However, as illustrated in FIG. 8B, if the coding rate used is an asymmetric coding rate 3/4, it is not possible to select the whole systematic packet according to a change in the modulation mode and retransmit the selected packet, resulting in a decrease in performance of the frame error rate compared with the first embodiment with the coding rate 1/2. In this case, there is a high probability that the receiver will send a retransmission request again. Further, at retransmission, the receiver can have the effect of combining the entire initially transmitted packet by changing the retransmission packet combinations given above. As a result, the receiver can perform at least one combining on the entire initially transmitted packet, through two retransmissions.

FIG. 9B illustrates a process of distributing a selected packet retransmitted according to the modulation mode of FIG. 8B to the corresponding buffers of the combiner 718 by the distributor 716 and combining an initially transmitted packet stored in the buffers of the combiner 718 with the previously retransmitted packet by the combiner 718, at a coding rate of 3/4. For example, if 64 QAM modulation is used at retransmission, it is possible to obtain a sufficient combining effect with the initially transmitted packet through one retransmission. If 8PSK modulation is used at retransmission, it is possible to obtain a combining effect on the systematic packet through one retransmission. However, if QPSK modulation is used at retransmission, it is possible to obtain a partial combining effect on 2/3 of the whole systematic packet. In this case, therefore, it is possible to obtain the combining effect on all of the systematic packet and the parity packet through one more retransmission. FIG. 9B illustrates exemplary packet combinations in which the systematic packets are first considered. This is because if the systematic bits are first compensated, the coded bits input to the channel decoder increase in reliability.

In the embodiments of the present invention, the packet selector can select the systematic packet and the parity packet in a sub-packet unit or a packet unit. In addition, the combiner can also perform combining on the received systematic packet and parity packet in a sub-packet unit or a packet unit.

As described above, the present invention increases reliability of the LLR values for the input bits to the turbo decoder by selectively transmitting the packet with higher priority in a high-speed ratio packet data communication system which is required to retransmit only a part of the initially transmitted packet due to a change in modulations according to the channel condition during retransmission. Therefore, compared with the existing system, the present invention can obtain superior transmission efficiency by decreasing the frame error rate. In addition, the present invention can be applied to not only the existing wire/wireless transceiver, but also the HSDPA and 1xEV-DV system proposed by the 3GPP and 3GPP2 standardization committee, thus increasing the overall system performance.

While the invention has been shown and described with reference to a certain preferred embodiment thereof, it will be understood by those skilled in the art that various changes in form and details may be made therein without departing from the spirit and scope of the invention as defined by the appended claims.

Patent Citations
Cited PatentFiling datePublication dateApplicantTitle
US6005855 *Oct 24, 1997Dec 21, 1999Qualcomm IncorporatedMethod and apparatus for providing variable rate data in a communications system using statistical multiplexing
US6052565 *Jul 2, 1997Apr 18, 2000Kabushiki Kaisha ToshibaMobile communication terminal apparatus with data communication function
US6272123 *Apr 6, 1998Aug 7, 2001Oki Electric Industry Co., Ltd.Variable rate CDMA transmitter-receiver and transmission method
US6545989 *Feb 17, 1999Apr 8, 2003Qualcomm IncorporatedTransmit gating in a wireless communication system
US6657977 *Mar 26, 1999Dec 2, 2003Motorola, Inc.Radio with burst event execution apparatus and method therefore
US6674807 *Jan 21, 2000Jan 6, 2004Samsung Electronics Co., Ltd.Communication apparatus and method for a CDMA communication system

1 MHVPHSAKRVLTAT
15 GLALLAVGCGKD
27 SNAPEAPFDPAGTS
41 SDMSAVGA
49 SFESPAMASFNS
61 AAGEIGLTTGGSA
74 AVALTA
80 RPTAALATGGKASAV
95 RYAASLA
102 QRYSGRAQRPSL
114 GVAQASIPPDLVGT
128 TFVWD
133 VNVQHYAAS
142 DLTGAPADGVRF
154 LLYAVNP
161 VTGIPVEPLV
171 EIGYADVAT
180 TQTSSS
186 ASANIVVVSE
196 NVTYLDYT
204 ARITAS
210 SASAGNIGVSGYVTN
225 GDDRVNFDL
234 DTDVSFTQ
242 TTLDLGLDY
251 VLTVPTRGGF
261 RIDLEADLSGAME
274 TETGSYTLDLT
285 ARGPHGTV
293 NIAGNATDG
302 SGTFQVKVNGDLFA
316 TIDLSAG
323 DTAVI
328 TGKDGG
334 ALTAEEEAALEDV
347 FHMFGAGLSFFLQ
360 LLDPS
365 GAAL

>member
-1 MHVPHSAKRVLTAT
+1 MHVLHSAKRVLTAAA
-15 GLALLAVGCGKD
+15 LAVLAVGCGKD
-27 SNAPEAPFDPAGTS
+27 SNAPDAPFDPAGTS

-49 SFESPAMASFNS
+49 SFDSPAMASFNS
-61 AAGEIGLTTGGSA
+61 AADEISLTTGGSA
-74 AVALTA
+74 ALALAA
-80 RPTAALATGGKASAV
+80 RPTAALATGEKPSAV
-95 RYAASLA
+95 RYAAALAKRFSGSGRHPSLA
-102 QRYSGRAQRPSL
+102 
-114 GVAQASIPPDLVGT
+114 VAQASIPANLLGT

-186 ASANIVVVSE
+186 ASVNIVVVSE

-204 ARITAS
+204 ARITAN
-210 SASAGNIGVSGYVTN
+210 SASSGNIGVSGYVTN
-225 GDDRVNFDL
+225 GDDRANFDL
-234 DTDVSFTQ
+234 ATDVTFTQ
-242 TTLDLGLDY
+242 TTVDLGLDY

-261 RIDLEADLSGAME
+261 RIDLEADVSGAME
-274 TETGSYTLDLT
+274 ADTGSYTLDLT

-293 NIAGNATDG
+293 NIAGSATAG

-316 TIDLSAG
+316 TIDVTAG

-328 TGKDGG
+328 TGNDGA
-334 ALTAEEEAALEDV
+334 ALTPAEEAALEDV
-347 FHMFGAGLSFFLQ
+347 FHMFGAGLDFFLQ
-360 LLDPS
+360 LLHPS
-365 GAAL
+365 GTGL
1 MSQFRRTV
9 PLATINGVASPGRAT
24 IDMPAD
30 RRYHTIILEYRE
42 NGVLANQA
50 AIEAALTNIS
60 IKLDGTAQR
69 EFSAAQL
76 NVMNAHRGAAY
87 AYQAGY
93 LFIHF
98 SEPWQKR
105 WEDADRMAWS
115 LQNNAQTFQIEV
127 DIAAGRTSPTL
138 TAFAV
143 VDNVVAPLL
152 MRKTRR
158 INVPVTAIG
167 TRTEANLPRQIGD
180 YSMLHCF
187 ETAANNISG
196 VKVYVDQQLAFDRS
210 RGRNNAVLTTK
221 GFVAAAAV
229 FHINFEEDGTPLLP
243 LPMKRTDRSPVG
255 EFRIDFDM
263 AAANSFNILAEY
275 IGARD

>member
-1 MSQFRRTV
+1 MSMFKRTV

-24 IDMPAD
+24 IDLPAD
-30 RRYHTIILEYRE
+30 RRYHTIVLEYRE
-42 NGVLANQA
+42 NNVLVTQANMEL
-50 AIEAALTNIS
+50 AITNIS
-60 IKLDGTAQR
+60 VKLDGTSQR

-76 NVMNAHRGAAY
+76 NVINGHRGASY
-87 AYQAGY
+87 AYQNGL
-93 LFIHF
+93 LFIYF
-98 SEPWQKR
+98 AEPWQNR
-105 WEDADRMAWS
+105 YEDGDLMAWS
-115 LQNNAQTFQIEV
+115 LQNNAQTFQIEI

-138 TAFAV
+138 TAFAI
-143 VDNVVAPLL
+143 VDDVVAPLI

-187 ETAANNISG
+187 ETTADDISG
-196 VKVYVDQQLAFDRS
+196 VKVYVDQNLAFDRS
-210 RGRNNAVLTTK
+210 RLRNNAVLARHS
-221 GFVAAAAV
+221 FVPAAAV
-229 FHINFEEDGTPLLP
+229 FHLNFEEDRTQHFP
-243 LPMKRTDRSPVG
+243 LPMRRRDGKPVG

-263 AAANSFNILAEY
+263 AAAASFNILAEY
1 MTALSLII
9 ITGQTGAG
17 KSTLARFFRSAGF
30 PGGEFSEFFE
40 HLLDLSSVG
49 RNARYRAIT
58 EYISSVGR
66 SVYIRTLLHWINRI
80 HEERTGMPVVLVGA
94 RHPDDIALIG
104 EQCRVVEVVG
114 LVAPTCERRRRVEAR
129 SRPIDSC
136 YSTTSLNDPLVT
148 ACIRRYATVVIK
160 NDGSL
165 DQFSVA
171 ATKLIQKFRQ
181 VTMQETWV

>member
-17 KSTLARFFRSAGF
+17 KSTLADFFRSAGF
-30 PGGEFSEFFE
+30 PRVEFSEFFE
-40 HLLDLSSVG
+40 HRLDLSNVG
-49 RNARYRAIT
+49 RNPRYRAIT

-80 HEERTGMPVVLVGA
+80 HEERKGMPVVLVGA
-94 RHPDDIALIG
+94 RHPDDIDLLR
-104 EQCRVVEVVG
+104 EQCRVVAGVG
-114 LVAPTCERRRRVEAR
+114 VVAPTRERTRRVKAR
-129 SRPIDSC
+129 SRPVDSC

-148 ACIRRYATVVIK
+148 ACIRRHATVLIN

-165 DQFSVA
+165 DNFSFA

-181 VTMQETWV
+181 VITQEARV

US6768728 *Mar 15, 1999Jul 27, 2004Samsung Electronics Co., Ltd.Device and method for exchanging frame messages of different lengths in CDMA communication system
Non-Patent Citations
Reference
1"Adaptive HARQ For Fixed TTI Using Soft Acknowledgement", SIEMENS, TSG-RAN Working Group 1 Meeting #20 TSGR1#20(01)0518(online), May 21-25, 2001.
2Australian Examiner's First Report dated Sep. 3, 2003 issued in a counterpart application, namely, Appln. No. 2002300260.
3Banerjee et al., Performance of Hybrid ARQ Schemes Using Turbo Trellis Coded Modulation For Wireless Channels, 2000 IEEE.
4Chan et al., An Adaptive Hybrid FEC/ARQ Protocol Using Turbo Codes, 1997 IEEE.
5Kojima et al., "Performance of Selective Repeat ARQ Scheme Using An Adaptive Modulation System", The Institute of Electronics, Information and Communication Engineers, May 1996, pp. 13-18.
6Panasonic: "Proposal of Bit Mapping for Type-III HARQ", TSG-RAN Working Group 1 Meeting #18, Jan. 15-18, 2001, pp. 1-7.
Referenced by
Citing PatentFiling datePublication dateApplicantTitle
US7813439Feb 6, 2006Oct 12, 2010Broadcom CorporationVarious methods and apparatuses for impulse noise detection
US7852950Feb 25, 2005Dec 14, 2010Broadcom CorporationMethods and apparatuses for canceling correlated noise in a multi-carrier communication system
US7925224 *Jun 12, 2006Apr 12, 2011Telecommunications Research LaboratoriesWireless communication system
US7953163May 16, 2005May 31, 2011Broadcom CorporationBlock linear equalization in a multicarrier communication system
US7954016 *Mar 4, 2010May 31, 2011Qualcomm IncorporatedEfficient multi-symbol deinterleaver
US8448038Mar 31, 2009May 21, 2013Lg Electronics Inc.Method for transmitting data using HARQ
US8488710 *Mar 28, 2011Jul 16, 2013Qualcomm IncorporatedMulti-carrier incremental redundancy for packet-based wireless communications
US8526454 *Mar 27, 2009Sep 3, 2013Nokia CorporationApparatus and method for bit remapping in a relay enhanced communication system
US8599696Dec 31, 2008Dec 3, 2013Lg Electronics Inc.Method of processing adaptive hybrid automatic repeat request (HARQ) scheme by selecting a start point of data block in a mother code
US20120069796 *Mar 28, 2011Mar 22, 2012Qualcomm IncorporatedMulti-carrier incremental redundancy for packet-based wireless communications
WO2009084913A1 *Dec 31, 2008Jul 9, 2009Jong Min KimMethod of transmitting data using harq
WO2009145454A2 *Mar 31, 2009Dec 3, 2009Lg Electronics Inc.Method for transmitting data using harq
Classifications
U.S. Classification370/342, 370/441
International ClassificationH04L1/00, H04L1/18, H04L1/16, H04B7/26, H04J13/00, H03M13/29, H04B7/216, H04L27/00
Cooperative ClassificationH04B7/2631, H04L1/0009, H04L1/0003, H04L1/0068, H04L1/0071, H04L1/1819, H04L1/1893, H04L1/1816
European ClassificationH04B7/26S4, H04L1/00A1M, H04L1/18D2, H04L1/18T11, H04L1/18D1, H04L1/00B7R1, H04L1/00B7V
Legal Events
DateCodeEventDescription
Mar 25, 2011FPAYFee payment
Year of fee payment: 4
Sep 16, 2002ASAssignment
Owner name: SAMSUNG ELECTRONICS CO., LTD., KOREA, REPUBLIC OF
Free format text: ASSIGNMENT OF ASSIGNORS INTEREST;ASSIGNORS:MOON, YONG-SUK;CHOI, GIN-KYU;KIM, HUN-KEE;AND OTHERS;REEL/FRAME:013293/0688
Effective date: 20020724